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Research Papers

Elasticity Solutions to Nonbuckling Serpentine Ribbons

[+] Author and Article Information
Shixuan Yang

Center for Mechanics of Solids, Structures, and Materials,
Department of Aerospace Engineering and Engineering Mechanics,
The University of Texas at Austin,
210 E 24th Street,
Austin, TX 78712

Shutao Qiao

Center for Mechanics of Solids,
Structures, and Materials,
Department of Aerospace Engineering and Engineering Mechanics,
The University of Texas at Austin,
210 E 24th Street,
Austin, TX 78712

Nanshu Lu

Center for Mechanics of Solids,
Structures, and Materials,
Department of Aerospace Engineering
and Engineering Mechanics,
The University of Texas at Austin,
210 E 24th Street,
Austin, TX 78712;
Department of Biomedical Engineering,
The University of Texas at Austin,
107 W Dean Keeton St.,
Austin, TX 78712;
Texas Materials Institute,
The University of Texas at Austin,
204 E. Dean Keeton St.,
Austin, TX 78712
e-mail: nanshulu@utexas.edu

1Corresponding author.

Contributed by the Applied Mechanics Division of ASME for publication in the JOURNAL OF APPLIED MECHANICS. Manuscript received September 13, 2016; final manuscript received October 31, 2016; published online November 17, 2016. Editor: Yonggang Huang.

J. Appl. Mech 84(2), 021004 (Nov 17, 2016) (9 pages) Paper No: JAM-16-1447; doi: 10.1115/1.4035118 History: Received September 13, 2016; Revised October 31, 2016

Stretchable electronics have found wide applications in bio-mimetic and bio-integrated electronics attributing to their softness, stretchability, and conformability. Although conventional electronic materials are intrinsically stiff and brittle, silicon and metal membranes can be patterned into in-plane serpentine ribbons for enhanced stretchability and compliance. While freestanding thin serpentine ribbons may easily buckle out-of-plane, thick serpentine ribbons may remain unbuckled upon stretching. Curved beam (CB) theory has been applied to analytically solve the strain field and the stiffness of freestanding, nonbuckling serpentine ribbons. While being able to fully capture the strain and stiffness of narrow serpentines, the theory cannot provide accurate solutions to serpentine ribbons whose widths are comparable to the arc radius. Here we report elasticity solutions to accurately capture nonbuckling, wide serpentine ribbons. We have demonstrated that weak boundary conditions are sufficient for solving Airy stress functions except when the serpentine’s total curve length approaches the ribbon width. Slightly modified weak boundary conditions are proposed to resolve this difficulty. Final elasticity solutions are fully validated by finite element models (FEM) and are compared with results obtained by the curved beam theory. When the serpentine ribbons are embedded in polymer matrices, their stretchability may be compromised due to the fact that the matrix can constrain the in-plane rotation of the serpentine. Comparison between the analytical solutions for freestanding serpentines and the FEM solutions for matrix-embedded serpentines reveals that matrix constraint remains trivial until the matrix modulus approaches that of the serpentine ribbon.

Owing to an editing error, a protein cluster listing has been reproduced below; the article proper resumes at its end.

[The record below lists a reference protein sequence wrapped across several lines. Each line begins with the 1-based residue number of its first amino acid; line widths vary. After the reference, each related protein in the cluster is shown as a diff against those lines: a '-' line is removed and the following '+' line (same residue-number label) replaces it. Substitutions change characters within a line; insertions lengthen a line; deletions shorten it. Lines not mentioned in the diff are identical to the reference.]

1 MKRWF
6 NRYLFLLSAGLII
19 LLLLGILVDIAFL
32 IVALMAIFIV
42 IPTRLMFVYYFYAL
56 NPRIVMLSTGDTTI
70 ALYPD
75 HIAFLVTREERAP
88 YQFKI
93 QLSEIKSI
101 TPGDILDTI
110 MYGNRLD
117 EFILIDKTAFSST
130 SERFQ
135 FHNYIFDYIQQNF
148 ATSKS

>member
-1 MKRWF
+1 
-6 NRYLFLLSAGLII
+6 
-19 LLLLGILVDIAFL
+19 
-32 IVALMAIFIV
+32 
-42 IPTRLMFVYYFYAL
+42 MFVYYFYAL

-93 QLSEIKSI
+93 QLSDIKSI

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Figures

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Fig. 1

(a) Three-dimensional schematic of the unit cell of a freestanding periodic serpentine ribbon with geometric parameters and boundary conditions labeled. (b) Simplified plane strain boundary value problem (BVP) of a nonbuckling serpentine ribbon. (c) The three-dimensional design space for serpentine shapes defined by three dimensionless geometric parameters.

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Fig. 2

Boundary conditions for three decomposed sub-BVPs: (a) and (b) are two sub-BVPs for the arc and (c) is for the arm. (d) Definition of the c offset. (e) Definition of the d offset. (f) Illustration of the local and global coordinate systems.

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Fig. 3

The normalized offsets when α=−π/2: (a) c0/w and (b) d0/w analytically solved as functions of w/R. Difference in εmax/εapp with and without the offsets for (c) narrow serpentines (w/R=0.2) and (d) wide serpentines (w/R=1).

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Fig. 5

Normalized maximum strain obtained by elasticity theory (solid curve), CB theory (dashed curve), and FEM (dot) when (a) and (b) α=0, (c) w/R=0.2, and (d) w/R=1. (e) Arc angle at peak strain αp (left axis) and value of peak strain (εmax/εapp)p (right axis) plotted as functions of w/R. (f) Critical arc angle αc above which εmax/εapp<1 plotted as a function of w/R for various l/R.

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Fig. 4

Comparison of strain field obtained by elasticity theory (left frames) and FEM (right frames) for serpentines with geometric parameters (a) w/R=1, l/R=0,α=0, (b) w/R=1,l/R=0,α=−50 deg, and (c) w/R=1, l/R=0,α=50 deg

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Fig. 7

(a) Boundary conditions for plane strain freestanding and polymer embedded serpentines. (b) εmax/εapp as a function of the matrix modulus Ematrix: dots are FEM results of embedded serpentines whereas solid and dashed lines are elasticity and CB solutions, respectively, of freestanding serpentines.

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Fig. 6

Normalized effective stiffness of serpentines PS/(2E¯wu0) plotted for (a) narrow serpentines (w/R=0.2) and (b) wide serpentines (w/R=1)

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